Like bake them into cakes or souffles or pies, boil them into soups in which you use the pumpkin as a bowl (so cool), puree them into pasta or stuff that puree into thin sheets of ravioli. Or roast them. Simply, preferably, with some olive oil, balsamic vinegar, over what is the prototype of my food dream: goat cheese cream. I would seriously gobble this stuff up like a turkey or use it as lotion if skin could taste or something to require forever permanence in my life. The pumpkin seeds are also utilized, they’re roasted with salt and pepper, another childhood halloween memory for me.

When you go get a pumpkin this year, buy two and enjoy both of them in different ways, because you don’t want to eat a rotting pumpkin. Have one with your family, in the form of carving and act as a simple spectator. Let it be that symbol. Make the other to open your world up to eat it entirely, the way nature intended it to be.

Roasted pumpkin & goat cheese salad

Adapted from Jeremy Sewall

Makes enough to serve 4 as a light lunch or dinner, 8 as a side

Notes: Don’t limit yourself to thinking pumpkin is the only squash you can use in this recipe. Feel free to use sugar pumpkin, butternut squash, acorn squash or delicata squash. Simply peel, halve, remove the seeds, and chop as you would a regular pumpkin.

Acorn squash and delicata squash skin is soft enough to eat, and not necessary to peel. I’d definitely peel the other varieties though.

When it comes to peeling, make sure you have a sharp knife. Duller varieties can make peeling squashes dangerous. I’ve detailed instructions below on the best way to cut your pumpkin.

For the goat cheese, use a fresh variety. This is the one that’s found in the grocery store in log form. Specialty stores sell it in tubs when it’s fresher.

1 large pumpkin or squash

Olive oil

4 sprigs thyme or rosemary

Salt and freshly ground pepper

8 ounces fresh goat cheese, room temperature

1/2 cup heavy cream, chilled

Balsamic vinegar

1 small bunch parsley or arugula

Peel & roast your pumpkin

Cut the top and bottom off of your pumpkin. Starting at the top, hold your knife closely, firmly, and deliberately to the skin and peel the skin from top to bottom, rotating around the pumpkin til it’s skinless. Halve the pumpkin lengthwise and remove the seeds, setting them aside. If you’re using a sugar pumpkin, the halves can be roasted whole. Rub the halves with 2-3 tablespoons olive oil, salt, and pepper to taste and place the thyme or rosemary sprigs on top. Arrange the pieces cut-side down on a parchment-lined baking sheet, and roast until tender, about 45 minutes – 1 hour. Cool slightly and slice each half in half, and cut the pumpkin into 1/2-inch thick pieces crosswise.

(Alternatively, you can slice the pumpkins into pieces of your choosing and roast them flat on a baking sheet. The reason we roasted and then sliced is for the clean presentation of the dish.)

Meanwhile, rinse the seeds and remove all of the stringy stuff. Toss them with a glug of olive oil, salt, and pepper, and arrange them in a single layer on a parchment-lined baking sheet. Stick them right in your oven with your pumpkin, and roast them for about 45 minutes or until they’re crisp, tossing them around every 10 minutes or so. Cool and set aside.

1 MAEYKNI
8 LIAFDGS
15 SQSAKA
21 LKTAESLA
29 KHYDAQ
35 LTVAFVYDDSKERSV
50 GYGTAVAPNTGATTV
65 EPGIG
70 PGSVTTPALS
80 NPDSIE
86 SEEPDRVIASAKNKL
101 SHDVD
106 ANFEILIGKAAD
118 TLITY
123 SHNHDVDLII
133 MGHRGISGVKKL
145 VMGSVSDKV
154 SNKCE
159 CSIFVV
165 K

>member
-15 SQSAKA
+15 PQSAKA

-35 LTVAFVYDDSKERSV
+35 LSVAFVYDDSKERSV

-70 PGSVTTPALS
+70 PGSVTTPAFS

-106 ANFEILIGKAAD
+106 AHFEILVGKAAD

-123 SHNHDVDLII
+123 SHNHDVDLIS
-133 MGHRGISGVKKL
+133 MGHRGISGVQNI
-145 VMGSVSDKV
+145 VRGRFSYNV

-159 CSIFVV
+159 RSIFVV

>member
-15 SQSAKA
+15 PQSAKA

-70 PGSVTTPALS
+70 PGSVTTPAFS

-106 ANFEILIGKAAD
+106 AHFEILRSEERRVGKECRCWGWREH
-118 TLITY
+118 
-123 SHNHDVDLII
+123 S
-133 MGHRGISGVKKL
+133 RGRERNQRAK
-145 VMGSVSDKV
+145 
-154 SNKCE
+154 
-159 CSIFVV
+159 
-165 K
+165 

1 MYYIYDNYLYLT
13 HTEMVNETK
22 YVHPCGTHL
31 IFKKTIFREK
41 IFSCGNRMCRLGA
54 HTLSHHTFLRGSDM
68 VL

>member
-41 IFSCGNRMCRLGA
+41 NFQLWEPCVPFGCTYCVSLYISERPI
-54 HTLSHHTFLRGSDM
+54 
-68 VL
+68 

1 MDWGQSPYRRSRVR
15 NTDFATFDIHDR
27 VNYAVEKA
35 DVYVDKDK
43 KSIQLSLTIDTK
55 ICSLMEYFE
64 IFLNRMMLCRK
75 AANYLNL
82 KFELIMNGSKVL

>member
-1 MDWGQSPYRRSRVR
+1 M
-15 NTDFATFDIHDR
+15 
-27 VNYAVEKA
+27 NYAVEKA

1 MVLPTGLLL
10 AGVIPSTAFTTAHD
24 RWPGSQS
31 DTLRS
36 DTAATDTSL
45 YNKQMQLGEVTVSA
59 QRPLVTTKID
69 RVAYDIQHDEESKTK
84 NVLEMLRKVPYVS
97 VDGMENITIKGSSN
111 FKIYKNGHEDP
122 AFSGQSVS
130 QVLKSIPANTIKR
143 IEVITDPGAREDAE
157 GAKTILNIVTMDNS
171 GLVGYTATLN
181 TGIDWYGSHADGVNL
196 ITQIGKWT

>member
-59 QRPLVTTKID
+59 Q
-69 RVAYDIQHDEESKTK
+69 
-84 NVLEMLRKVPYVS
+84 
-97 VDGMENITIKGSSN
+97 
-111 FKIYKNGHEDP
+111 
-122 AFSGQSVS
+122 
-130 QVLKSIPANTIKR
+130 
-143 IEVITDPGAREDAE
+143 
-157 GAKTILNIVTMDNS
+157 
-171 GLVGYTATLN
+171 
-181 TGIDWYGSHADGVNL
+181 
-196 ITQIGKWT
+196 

Make the goat cheese cream

In a food processor or with an electric mixer, puree the goat cheese until smooth. Add in the heavy cream slowly, pureeing just until combined. We don’t want to puree it too much because it will whip, and although we want it light we also want it with a bit of substance.

Arrange your salad

Place a big dollop of cream in the center of the plate and spread it around. Arrange the pumpkin slices on top. Pour a bit of olive oil and balsamic vinegar on top, to taste. Sprinkle with the pumpkin seeds and some parsley or arugula.

 

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How to make brown sugar

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Cuban style black beans & picadillo

The cuisine that truly makes my heart sing, the one that tastes like home and is arguably the most delectable (next to Italian of course…it’s different, though) is the one I least know how to prepare. What does that even mean? Is it because for 85% of my life thus far I was surrounded by a kitchen-lurking grandmother who was like an Iron Lady Chef WAY before that was a mere thought? Is it because of the aforementioned that I felt no necessity to learn how to cook Cuban cuisine because I was spoiled with homemade food perfection? With a grandmother whose house smelled like sauteed onions and cumin, and greeted us all with warmth and a bosom-laden hug that bordered on too tight, and was the place where my parents, my sister and I were served dinner at least four days a week. As I got older, she would greet me with a merienda or an afternoon “snack” consisting of a full meal: garbanzo and ham pies, broccoli casserole, rice and beans, shrimp in a tomato sauce, breaded steak and chicken, homemade t-o-s-t-o-n-e-s (oh. yes.), torrejas, black beans, and picadillo.

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Coconut milk & ginger black eyed peas

In a time where daily life is laced with fast-paced-ness, the people around us and us included are always on the go. I find myself checking email at breakfast or in the bathroom (yes), responding to friends texts or calls at red lights (when did friend communication resort to this?), spending my nights reading cookbooks or working on the computer, and my days in kitchens, either mine or someone else’s working, working, working. Everyone goes through this. This time where the day blurs and then finishes in what seems like two minutes. I see the light, I guess, but that light is going to take a lot of time to reach. I feel like lately, life is all about the journey of reaching that light, staying in the moment, and trying not to let it catch up with us too much. Continue reading